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Last updated on April 19, 2014 at 18:42 EDT

Attack Of The Gallinippers: Oversized Mosquitoes Expected To Invade Florida

June 12, 2013
Image Credit: Entomologist Phil Kaufman, an associate professor with the University of Florida’s Institute of Food and Agricultural Sciences, shows the size difference between the invasive Asian tiger mosquito, right, and the native species Psorophora ciliata, sometimes called the gallinipper. Credit: UF/IFAS photo by Marisol Amador

redOrbit Staff & Wire Reports – Your Universe Online

Giant mosquitoes are coming, and while they´re not exactly the sort of thing that you´d find in an Ed Wood movie, they are far larger than the garden-variety member of this insect genus and are said to pack a painful bite.

In fact, these mosquitoes — which are known as gallinippers or Psorophora ciliata — are 20 times larger than their more common cousins, according to ClickOrlando.com.

Their coming was predicted by University of Florida (UF) entomologists last year after the quarter-sized bloodsuckers were spotted in the aftermath of Tropical Storm Debbie, and they have reportedly already been seen in Seminole County, Florida.

Ken Gioeli of the St. Lucie Cooperative Extension Service told Tyler Treadway of Scripps Treasure Coast Newspapers that the galliinipper is a “vicious” biter that can “bite right through your clothing and give you a good pinch, more painful than an ordinary mosquito bite.”

However, Indian River County, Florida mosquito control director Doug Carlson said that he had been bitten by the insects before and that he was not convinced that the bite “is all that much more painful than other mosquito bites.” However, he did add that the gallinippers are large enough to be “very noticeable,” and that if one lands on a person it “can feel like a small bird has landed on you.”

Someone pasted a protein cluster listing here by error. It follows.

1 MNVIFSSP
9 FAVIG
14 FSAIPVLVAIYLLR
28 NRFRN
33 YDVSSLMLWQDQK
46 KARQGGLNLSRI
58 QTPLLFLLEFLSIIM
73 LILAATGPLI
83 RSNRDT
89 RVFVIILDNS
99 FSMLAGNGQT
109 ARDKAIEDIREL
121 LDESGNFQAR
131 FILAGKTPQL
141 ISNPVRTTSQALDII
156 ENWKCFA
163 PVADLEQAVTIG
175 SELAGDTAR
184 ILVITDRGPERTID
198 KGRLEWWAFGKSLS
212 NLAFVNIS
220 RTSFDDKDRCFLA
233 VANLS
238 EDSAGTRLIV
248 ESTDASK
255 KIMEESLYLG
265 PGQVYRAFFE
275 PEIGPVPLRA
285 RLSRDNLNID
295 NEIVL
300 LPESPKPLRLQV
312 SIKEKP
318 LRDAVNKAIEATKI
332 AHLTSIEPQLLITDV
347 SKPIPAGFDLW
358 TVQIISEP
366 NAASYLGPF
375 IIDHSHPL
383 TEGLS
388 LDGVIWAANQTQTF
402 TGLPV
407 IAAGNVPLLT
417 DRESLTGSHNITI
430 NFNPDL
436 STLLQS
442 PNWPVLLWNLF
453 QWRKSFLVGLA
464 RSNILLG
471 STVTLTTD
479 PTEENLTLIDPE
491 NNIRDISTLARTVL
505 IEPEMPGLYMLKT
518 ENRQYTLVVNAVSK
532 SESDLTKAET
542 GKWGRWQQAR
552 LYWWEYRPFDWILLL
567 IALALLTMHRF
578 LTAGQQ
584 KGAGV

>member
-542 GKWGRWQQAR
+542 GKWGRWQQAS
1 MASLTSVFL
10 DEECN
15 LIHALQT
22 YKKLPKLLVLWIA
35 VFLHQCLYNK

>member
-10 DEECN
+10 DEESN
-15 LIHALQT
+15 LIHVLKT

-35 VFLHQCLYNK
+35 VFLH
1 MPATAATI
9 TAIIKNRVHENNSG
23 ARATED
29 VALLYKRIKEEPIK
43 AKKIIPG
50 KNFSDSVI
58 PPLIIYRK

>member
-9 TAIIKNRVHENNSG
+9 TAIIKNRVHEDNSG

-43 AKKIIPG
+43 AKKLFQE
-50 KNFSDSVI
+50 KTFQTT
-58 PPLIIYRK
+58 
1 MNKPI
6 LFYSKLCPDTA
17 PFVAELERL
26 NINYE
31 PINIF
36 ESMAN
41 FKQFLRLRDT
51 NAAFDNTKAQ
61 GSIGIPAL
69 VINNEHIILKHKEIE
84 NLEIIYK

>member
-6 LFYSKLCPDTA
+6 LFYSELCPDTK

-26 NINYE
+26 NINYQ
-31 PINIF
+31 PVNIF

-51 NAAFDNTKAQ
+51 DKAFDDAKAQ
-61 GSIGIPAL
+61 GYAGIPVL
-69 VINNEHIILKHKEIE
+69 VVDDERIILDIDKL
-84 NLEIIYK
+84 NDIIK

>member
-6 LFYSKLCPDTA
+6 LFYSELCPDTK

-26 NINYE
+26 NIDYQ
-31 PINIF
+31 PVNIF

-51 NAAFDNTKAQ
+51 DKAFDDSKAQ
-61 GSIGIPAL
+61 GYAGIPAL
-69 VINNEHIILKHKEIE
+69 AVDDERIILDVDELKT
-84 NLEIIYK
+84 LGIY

Gallinippers, Treadway explains, are approximately half-an-inch long with hairy hind legs and stripes similar to those of a zebra. They are the largest biting mosquitoes in the US and are native to the eastern half of North America. Furthermore, only the females are blood feeders, while the males use flower nectar and other sources of sugar for their sustenance.

UF entomologist Phil Kaufman told ClickOrlando.com that the overgrown pests were “notoriously aggressive” but were not known to carry any pathogens that are potentially harmful to humans. Furthermore, Gene Lemire, mosquito control manager for Martin County, told Treadway that, despite their size, gallinippers “tend to be a pasture mosquito, biting mostly cattle and horses and just incidentally biting humans.”

So how do you protect yourself from these massive mosquitoes should you be one of the humans they just happen to incidentally try to bite? According to Time´s Matt Peckham, the normal defenses (such as bug spray that contains DEET, making sure that you are covered up, or staying indoors once the sun goes down) are still effective against gallinippers.


Source: redOrbit Staff & Wire Reports - Your Universe Online